Today was a big day with very little fanfare. The final barricades came down from the plaza, the hot dogs were introduced, and the Pro Shop opened. (I've got links to a few other smaller things on the Facebook feed. If you haven't already, be sure to become a fan so you won't miss those.)
I headed down today for a quick tour focusing on the View Level, but spent a lot of time wandering the plaza both before and after my time inside. (Ballparks are very weird buildings, because "inside" isn't really inside at all.)
There's lots to notice out there, and here's just a start.
From behind the wind veil
We finally get a chance to get a close-up look at the wind veil. It is, first, utterly silent. I heard that there was some very minor squeaking when it was very cold, but today, despite a very brisk wind, there was not a single sound.
And second, it's just beautiful -- literally. In concept, I thought it to be a little bit gimmicky, but in it's realization, it's just glorious. I haven't seen it lit up (outside of pictures), but that will certainly add another stunning dimension.
I heard today that it is the largest piece of public art in Minnesota, and that nobody can think of anything which even comes close to its size.
As someone else noted in the comments, it sure was windy out there on the plaza. And I have to say that I can't remember ever being out there when it wasn't. Let's hope there isn't some sort of wind tunnel effect going on, because that could have some freaky effects on offense to right field.
Infield dirt used as accents
Though it was in plain view, I didn't notice until I got up close that it's infield dirt used as accents on the plaza.
I can't wait to get my kids up on that bronze glove for some pictures. Of course, I'm not alone in that, so I probably will have to wait when the opportunity does finally arise.
Peering through Gate 34
Looking out from under Gate 34
The glorious Gate 34
The plaza has some distinct "neighborhoods" just like the rest of the park. Here are some images from the Seventh Street side.
The future history of Minnesota ballparks will go here
Lots of folks working behind those ticket windows
A place to sit (does it look like a pitcher's mound to you?)
The 1963 team won 91 games! (Click to enlarge and see the names)
The pennants are up for all of the years, and the overall effect is pretty powerful. It's possible to trace a player's career, and have a sense of context for the franchise. It's a great idea, very nicely executed.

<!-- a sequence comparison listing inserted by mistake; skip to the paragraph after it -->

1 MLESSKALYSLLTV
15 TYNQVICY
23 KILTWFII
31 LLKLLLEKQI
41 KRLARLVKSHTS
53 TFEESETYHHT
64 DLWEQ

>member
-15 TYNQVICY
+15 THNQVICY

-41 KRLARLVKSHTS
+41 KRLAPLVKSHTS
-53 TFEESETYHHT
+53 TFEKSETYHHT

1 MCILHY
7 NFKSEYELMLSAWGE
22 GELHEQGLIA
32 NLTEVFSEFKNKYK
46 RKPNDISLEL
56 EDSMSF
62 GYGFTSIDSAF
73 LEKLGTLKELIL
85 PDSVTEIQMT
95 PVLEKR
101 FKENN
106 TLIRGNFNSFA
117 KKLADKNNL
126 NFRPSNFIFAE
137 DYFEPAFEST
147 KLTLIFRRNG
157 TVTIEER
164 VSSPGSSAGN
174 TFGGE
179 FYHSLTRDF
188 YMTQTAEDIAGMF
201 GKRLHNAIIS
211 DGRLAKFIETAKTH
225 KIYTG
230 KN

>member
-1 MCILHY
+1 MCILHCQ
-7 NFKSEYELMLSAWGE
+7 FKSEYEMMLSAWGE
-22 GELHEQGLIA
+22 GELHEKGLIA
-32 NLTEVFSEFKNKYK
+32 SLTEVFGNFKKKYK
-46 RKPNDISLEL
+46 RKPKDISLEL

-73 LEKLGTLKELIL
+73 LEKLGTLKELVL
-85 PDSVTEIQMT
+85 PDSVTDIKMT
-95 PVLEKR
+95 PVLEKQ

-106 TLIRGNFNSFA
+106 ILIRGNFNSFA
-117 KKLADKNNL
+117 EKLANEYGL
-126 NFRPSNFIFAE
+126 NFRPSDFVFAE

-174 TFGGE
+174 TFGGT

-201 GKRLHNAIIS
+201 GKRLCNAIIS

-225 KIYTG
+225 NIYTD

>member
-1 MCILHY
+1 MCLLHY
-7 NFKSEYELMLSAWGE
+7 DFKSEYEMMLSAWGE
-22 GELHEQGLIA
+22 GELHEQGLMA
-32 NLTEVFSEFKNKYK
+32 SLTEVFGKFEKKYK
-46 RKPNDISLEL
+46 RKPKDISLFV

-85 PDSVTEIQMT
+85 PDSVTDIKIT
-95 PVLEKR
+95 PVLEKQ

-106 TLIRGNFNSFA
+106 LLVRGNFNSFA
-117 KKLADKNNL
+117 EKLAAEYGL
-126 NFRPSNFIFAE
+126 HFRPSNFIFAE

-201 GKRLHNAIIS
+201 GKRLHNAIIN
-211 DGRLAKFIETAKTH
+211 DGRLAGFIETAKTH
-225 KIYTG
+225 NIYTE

Shh. Don't tell those people working behind the ticket windows about these automated ticketing machines (underneath the plaza stairs)
Next up is something that I seriously hope catches on. Wouldn't it be great to see distances from home plate sprout up on all the buildings on the skyline? (Nobody's hitting this window, eh Jared?)
And, finally for tonight, here's a little video I took of what is now possible in downtown Minneapolis.
Can you believe it? There's a freakin' ballpark at the end of that walkway!
I've got lots more pictures, and I'll try to make time for them tomorrow.
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This page was last modified on March 9, 2010.
"You talk about the magic, the aura, but what really makes a stadium is the fans. Concrete doesn't talk back to you. Chairs don't talk back to you. It's the people who are there, day in, day out, that makes the place magic."
– Bernie Williams
Explore the Site
Here are 50 images chosen randomly from the 3004 found on this site. Click the image to be taken to the original post. A new list is created every 10 minutes.
New Concept Drawing - No Roof
Then you turn around to this!
Winter approaches. But one day baseballs will fly where now there are cranes.
A closer look into the park from down the street. How great will this view be during a game??
This looks south and shows the track configuration for Northstar. The platform shown is just a placeholder. To the best of my knowledge, concept drawings for this platform have not been released. Keep in mind, this is NOT part of the ballpark project. It is completely separate.
That's Bert back at the Met on Photo Day, September 15, 1974.
Secret entrance exposed!
From the ground beneath the troubled skyway.
Clyde Doeppner proudly displays colored bricks he scavenged from the Met during its demolition. These are the colors in question!
Work beneath the scoreboard
Reverse view, now looking down Sixth toward the park. The Met Stadium flag pole will be right there!
Dan Kenney, my tour guide
An ice cream salad cone -- er, Walk-a-Taco
Larry DiVito, mowing
Yep, that's real grass down there, son.
TCF Bank Stadium (click to enlarge)
Left to right: Opat, Oliva, Dave St. Peter, Melvin Tennant (Meet Minneapolis), Jerry Bell, Rybak
The rendering which excited a fan base! (Inset is an enlargement of the pictured neon sculpture.)
The Metropolitan Club (click to enlarge)
Up close, this is what you'll see as you walk along.
Greatest spot in the city for cooking up some hot dogs. And would you kill for that grill?
Larry DiVito takes a last check of everything before the game starts
Look at all those flag poles! But wouldn't the one from Met Stadium look great just inside the gates in the middle of that entrance plaza?
Another piece of the neighborhood puzzle: the Northstar platform.
Looking up toward Seventh Street.
A cross section of the field construction. (Click to enlarge.)
The model still shows the Batters Eye Club, which is no longer part of the design.
Yes, TC is smiling.
Dave St. Peter introducing the first physical models of the ballpark in June 2007